Nav: Home

Brain-scan guided emergency stroke treatment can save more lives

January 24, 2018

Advances in brain imaging can identify a greater number of stroke patients who can receive therapy later than previously believed, according to a new study. The results of the Endovascular Therapy Following Imaging Evaluation for the Ischemic Stroke (DEFUSE 3) trial, presented at the International Stroke Conference 2018 in Los Angeles and published on Jan. 24 in the New England Journal of Medicine, demonstrated that physically removing brain clots up to 16 hours after symptom onset in selected patients led to improved outcomes compared to standard medical therapy. The study was funded by the National Institute of Neurological Disorders and Stroke (NINDS), part of the National Institutes of Health.

"These striking results will have an immediate impact and save people from life-long disability or death," said Walter Koroshetz, M.D., director NINDS. "I really cannot overstate the size of this effect. The study shows that one out of three stroke patients who present with at-risk brain tissue on their scans improve and some may walk out of the hospital saved from what would otherwise have been a devastating brain injury."

DEFUSE 3 was a large, multi-site study supported by NINDS' StrokeNet, which is a network of hospitals providing research infrastructure for multi-site clinical trials. This study was conducted at 38 centers across the United States and was led by Gregory W. Albers, M.D., professor of neurology and neurological sciences at Stanford University School of Medicine, in California, and director of the Stanford Stroke Center. The study was ended early by the NIH on recommendation of the independent Data and Safety and Monitoring Board because of overwhelming evidence of benefit from the clot removal procedure.

Ischemic stroke occurs when a cerebral blood vessel becomes blocked, cutting off the delivery of oxygen and nutrients to brain tissue. Brain tissue in the immediate area of the blockage, known as the core, cannot typically be saved from dying, and it can enlarge over time. However, it has long been thought that the area surrounding the core (known as the ischemic penumbra) has the potential to be saved based on how quickly the blood flow can be restored. Over the past two decades, scientists have been working to develop brain scanning methods, called perfusion imaging, that could identify patients with brain tissue that can still be salvaged by removing the blockage. In perfusion imaging, a standard dye is injected and scanned for a few minutes as it passes through the brain.

Using an automated software known as RAPID to analyze perfusion MRI or CT scans, the DEFUSE 3 researchers identified patients thought to have salvageable tissue up to 16 hours after stroke onset. The participants were randomized to either receive endovascular thrombectomy plus standard medical therapy or medical therapy alone.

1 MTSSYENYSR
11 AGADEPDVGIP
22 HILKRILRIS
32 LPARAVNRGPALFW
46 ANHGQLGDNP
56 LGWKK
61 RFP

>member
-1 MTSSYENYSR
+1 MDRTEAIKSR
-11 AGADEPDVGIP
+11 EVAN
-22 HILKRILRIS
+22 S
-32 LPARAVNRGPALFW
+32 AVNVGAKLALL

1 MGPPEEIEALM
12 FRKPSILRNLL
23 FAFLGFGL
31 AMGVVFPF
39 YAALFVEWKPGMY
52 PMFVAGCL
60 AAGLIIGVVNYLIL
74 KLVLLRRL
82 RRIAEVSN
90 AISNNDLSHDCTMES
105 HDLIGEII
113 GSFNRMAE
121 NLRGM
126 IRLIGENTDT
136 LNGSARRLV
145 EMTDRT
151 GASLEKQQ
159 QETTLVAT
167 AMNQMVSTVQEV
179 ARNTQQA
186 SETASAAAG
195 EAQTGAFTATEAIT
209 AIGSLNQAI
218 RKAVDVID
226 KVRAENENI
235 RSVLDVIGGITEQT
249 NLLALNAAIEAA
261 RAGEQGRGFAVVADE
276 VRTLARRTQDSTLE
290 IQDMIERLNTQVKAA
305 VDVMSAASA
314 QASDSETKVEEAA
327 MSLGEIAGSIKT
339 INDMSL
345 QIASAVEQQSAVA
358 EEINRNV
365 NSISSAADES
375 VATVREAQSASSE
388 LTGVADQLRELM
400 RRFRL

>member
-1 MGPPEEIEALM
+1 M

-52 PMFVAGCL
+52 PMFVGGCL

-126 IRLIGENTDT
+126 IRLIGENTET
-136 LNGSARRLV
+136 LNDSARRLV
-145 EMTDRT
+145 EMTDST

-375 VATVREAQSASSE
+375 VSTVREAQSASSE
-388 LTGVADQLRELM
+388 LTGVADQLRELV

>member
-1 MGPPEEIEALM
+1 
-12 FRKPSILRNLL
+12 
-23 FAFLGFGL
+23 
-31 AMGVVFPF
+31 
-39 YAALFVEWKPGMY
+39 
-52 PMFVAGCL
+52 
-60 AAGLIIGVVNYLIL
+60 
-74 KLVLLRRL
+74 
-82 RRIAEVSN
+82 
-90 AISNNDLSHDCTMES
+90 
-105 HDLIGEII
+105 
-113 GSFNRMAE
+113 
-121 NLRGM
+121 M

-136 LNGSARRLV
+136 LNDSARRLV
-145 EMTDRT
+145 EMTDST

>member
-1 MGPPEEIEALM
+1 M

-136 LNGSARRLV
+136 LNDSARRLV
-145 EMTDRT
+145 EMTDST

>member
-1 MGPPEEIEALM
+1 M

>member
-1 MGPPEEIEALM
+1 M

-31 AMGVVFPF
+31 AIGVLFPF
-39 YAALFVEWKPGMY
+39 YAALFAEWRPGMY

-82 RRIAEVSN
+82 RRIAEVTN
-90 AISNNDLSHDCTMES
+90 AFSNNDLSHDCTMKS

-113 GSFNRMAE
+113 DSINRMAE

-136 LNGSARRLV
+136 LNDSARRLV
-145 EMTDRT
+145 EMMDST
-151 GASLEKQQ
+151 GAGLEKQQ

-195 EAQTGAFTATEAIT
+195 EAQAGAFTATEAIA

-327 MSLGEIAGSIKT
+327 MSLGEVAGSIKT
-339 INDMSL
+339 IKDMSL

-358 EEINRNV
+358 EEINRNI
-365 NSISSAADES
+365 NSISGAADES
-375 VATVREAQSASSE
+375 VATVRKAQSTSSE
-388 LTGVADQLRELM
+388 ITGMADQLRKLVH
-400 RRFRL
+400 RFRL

Endovascular thrombectomy, or the physical removal of the blockage, is currently approved for use up to six hours following onset of stroke symptoms. Dr. Albers and the DEFUSE 3 researchers discovered that this intervention can be effective up to 16 hours after symptoms begin in this select group of patients. The findings showed that patients in the thrombectomy group had substantially better outcomes 90 days after treatment compared to those in the control group. For example, 45 percent of the patients treated with the clot removal procedure achieved functional independence compared to 17 percent in the control group. In addition, thrombectomy was associated with improved survival. According to the results 14 percent of the treated group had died within 90 days of the study, compared to 26 percent in the control group.

"Although stroke is a medical emergency that should be treated as soon as possible, DEFUSE 3 opens the door to treatment even for some patients who wake up with a stroke or arrive at the hospital many hours after their initial symptoms," said Dr. Albers.

DEFUSE 3 builds on results from the two earlier DEFUSE studies as well as the industry-sponsored DAWN trial, which used perfusion imaging technology to identify patients most likely to benefit from interventions such as thrombectomy. Those studies suggested that the advanced brain imaging could identify which patients could benefit from restoring blood flow in an extended treatment window.
-end-
This work was supported by the NINDS (NS086487, NS092076).

For more information, please visit: http://www.NIHstrokenet.org

stroke.nih.gov

References:

Albers GW et al. Thrombectomy for Stroke at 6 to 16 Hours with Selection by Perfusion Imaging. New England Journal of Medicine. January 24, 2018.